Astronomers have discovered a black hole with a mass about 33 times greater than that of our sun, the biggest one known in the Milky Way aside from the supermassive black hole lurking at the center of our galaxy.

The newly identified black hole is located about 2,000 light-years from Earth – relatively close in cosmic terms – in the constellation Aquila, and has a companion star orbiting it, researchers said on April 16. A light year is the distance light travels in a year, 5.9 trillion miles.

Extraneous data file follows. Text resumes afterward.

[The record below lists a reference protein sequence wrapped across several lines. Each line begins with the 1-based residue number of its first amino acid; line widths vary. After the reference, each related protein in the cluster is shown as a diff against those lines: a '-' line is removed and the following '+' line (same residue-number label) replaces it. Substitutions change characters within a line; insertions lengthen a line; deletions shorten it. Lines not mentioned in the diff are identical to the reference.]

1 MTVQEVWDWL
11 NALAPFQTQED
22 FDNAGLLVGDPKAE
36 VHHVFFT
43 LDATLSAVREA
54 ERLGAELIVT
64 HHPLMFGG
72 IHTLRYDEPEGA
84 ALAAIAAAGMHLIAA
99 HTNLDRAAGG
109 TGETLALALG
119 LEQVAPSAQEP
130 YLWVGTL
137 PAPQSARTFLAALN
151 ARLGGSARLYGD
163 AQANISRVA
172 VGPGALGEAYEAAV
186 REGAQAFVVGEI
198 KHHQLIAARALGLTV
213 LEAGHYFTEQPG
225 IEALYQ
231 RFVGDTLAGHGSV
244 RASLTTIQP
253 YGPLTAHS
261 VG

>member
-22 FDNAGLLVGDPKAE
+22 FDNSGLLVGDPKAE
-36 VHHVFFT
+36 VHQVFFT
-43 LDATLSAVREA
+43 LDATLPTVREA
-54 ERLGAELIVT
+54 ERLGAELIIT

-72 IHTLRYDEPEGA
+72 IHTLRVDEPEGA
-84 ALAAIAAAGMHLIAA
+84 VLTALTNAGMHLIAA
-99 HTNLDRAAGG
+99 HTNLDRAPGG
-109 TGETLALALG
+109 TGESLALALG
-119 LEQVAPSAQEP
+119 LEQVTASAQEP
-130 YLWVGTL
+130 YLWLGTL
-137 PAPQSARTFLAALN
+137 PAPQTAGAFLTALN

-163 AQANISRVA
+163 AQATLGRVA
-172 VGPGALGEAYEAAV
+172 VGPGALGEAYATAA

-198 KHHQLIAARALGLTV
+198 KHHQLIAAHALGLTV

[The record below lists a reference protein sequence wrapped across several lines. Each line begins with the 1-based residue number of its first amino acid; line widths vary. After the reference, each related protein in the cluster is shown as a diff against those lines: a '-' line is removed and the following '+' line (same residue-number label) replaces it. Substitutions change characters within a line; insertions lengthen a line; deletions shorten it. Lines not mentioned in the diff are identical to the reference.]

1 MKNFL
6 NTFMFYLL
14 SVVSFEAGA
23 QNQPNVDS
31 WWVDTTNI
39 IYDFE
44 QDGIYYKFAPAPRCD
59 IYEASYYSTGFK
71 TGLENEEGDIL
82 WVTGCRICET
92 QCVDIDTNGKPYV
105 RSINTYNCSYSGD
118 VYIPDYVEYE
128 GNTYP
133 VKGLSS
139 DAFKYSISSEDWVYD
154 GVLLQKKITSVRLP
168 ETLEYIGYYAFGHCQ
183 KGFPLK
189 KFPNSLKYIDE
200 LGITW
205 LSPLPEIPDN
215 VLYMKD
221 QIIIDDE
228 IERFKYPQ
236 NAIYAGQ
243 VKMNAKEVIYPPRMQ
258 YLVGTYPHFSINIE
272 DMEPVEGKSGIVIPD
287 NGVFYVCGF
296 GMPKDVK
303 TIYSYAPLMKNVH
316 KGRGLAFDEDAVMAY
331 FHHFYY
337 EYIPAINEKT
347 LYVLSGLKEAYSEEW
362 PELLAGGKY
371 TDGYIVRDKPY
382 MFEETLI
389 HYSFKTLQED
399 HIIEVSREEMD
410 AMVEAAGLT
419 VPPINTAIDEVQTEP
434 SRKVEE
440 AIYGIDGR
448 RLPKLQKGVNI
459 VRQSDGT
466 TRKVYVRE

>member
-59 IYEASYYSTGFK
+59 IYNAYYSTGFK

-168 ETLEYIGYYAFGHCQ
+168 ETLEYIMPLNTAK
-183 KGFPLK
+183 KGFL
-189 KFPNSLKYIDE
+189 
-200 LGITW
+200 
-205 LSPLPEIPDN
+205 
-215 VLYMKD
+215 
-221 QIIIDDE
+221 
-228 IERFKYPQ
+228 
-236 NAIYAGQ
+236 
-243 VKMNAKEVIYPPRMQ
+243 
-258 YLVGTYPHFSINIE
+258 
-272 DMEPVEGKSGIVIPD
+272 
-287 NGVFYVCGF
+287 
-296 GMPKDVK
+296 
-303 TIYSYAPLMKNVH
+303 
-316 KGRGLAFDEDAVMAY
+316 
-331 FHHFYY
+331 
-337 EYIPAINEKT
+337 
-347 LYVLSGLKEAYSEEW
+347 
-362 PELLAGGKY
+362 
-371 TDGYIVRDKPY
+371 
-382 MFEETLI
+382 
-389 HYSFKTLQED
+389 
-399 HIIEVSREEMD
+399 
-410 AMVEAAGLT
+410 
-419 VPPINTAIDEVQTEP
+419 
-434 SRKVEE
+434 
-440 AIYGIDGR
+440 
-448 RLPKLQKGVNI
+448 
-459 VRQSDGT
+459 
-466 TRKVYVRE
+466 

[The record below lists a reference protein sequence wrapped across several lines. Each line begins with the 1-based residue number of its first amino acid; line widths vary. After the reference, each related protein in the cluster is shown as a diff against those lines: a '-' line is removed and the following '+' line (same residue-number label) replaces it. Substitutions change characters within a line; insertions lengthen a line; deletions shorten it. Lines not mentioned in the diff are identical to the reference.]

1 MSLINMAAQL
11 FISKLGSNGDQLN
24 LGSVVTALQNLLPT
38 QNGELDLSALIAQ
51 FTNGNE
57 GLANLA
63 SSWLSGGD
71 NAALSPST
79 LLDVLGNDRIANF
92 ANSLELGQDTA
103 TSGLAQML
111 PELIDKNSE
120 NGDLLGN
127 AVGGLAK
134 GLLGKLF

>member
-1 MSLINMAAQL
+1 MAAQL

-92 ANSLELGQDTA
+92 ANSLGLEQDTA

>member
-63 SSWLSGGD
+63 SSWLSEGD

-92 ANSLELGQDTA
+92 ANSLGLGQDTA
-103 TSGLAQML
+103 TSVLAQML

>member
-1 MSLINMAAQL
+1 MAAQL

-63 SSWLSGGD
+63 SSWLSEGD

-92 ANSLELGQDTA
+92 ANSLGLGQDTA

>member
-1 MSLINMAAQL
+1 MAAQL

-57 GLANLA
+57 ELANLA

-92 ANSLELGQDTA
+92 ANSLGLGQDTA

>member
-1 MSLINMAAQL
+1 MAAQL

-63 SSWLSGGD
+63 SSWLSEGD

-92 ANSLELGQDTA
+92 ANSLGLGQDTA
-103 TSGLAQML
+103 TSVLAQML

Black holes are extraordinarily dense objects with gravity so strong that not even light can escape, making it difficult to spot them. This one was identified through observations made in the European Space Agency’s Gaia mission, which is creating a huge stellar census, because it caused a wobbling motion in its companion star. Data from the European Southern Observatory’s Chile-based Very Large Telescope and other ground-based observatories were used to verify the black hole’s mass.

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